Posts Tagged ‘chemicals’

Sirius Satellite Radio Receivers have chemicals “known…to cause cancer and birth defects or other reproductive harm.”

March 1, 2014

I have a to do list a mile long but I felt compelled to post this. Sirius Satellite Radio Receivers have a warning on the box that says “This product contains chemicals known to the state of California to cause cancer and birth defects or other reproductive harm.” That’s pretty startling. First, for people who dismiss this type of information, if a company actually posts a warning such as this, you know it’s serious. Second, what are you supposed to do? Should a woman who is about to get pregnant or already pregnant stay away from it? How far away? What about men? What are the dangerous chemicals?

We need much more, not less, regulation when it comes to safety. A quick google search found that no one seems to be caring or looking into this – all that came up was PDF documents and user guides.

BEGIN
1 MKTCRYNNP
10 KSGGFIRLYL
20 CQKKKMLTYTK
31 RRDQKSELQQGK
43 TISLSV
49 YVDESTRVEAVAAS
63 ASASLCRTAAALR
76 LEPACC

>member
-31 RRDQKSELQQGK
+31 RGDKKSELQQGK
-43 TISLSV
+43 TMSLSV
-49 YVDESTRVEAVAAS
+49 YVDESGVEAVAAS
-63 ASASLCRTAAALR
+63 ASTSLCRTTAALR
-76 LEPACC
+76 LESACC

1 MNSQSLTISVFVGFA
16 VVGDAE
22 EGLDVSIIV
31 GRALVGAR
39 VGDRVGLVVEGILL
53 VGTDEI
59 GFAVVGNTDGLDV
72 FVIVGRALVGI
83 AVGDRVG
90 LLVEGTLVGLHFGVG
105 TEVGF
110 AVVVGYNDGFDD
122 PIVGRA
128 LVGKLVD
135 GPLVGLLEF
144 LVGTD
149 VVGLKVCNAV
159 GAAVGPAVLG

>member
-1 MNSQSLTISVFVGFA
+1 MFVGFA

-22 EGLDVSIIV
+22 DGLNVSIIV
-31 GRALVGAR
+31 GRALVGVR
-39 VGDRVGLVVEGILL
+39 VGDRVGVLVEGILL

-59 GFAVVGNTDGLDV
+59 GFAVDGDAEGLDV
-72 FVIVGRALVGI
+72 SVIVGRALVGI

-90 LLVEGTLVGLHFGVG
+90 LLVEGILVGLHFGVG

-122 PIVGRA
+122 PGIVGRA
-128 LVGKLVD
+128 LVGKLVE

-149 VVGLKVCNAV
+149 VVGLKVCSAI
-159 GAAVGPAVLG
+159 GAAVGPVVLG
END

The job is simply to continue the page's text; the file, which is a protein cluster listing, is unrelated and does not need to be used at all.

Here’s info on another item. I just bought a “Mabis/DMI Healthcare Body Positioner, White” from Amazon.com (http://www.amazon.com/s/ref=nb_sb_noss?url=search-alias%3Daps&field-keywords=Mabis%2FDMI%20Healthcare%20Body%20Positioner%2C%20White)

It turns out that this foam wedge, designed to help people sleep on their side, has the following warning:

“We are providing the following warning for products linked to this page:

WARNING: This product contains chemicals known to the State of California to cause cancer and birth defects or other reproductive harm.”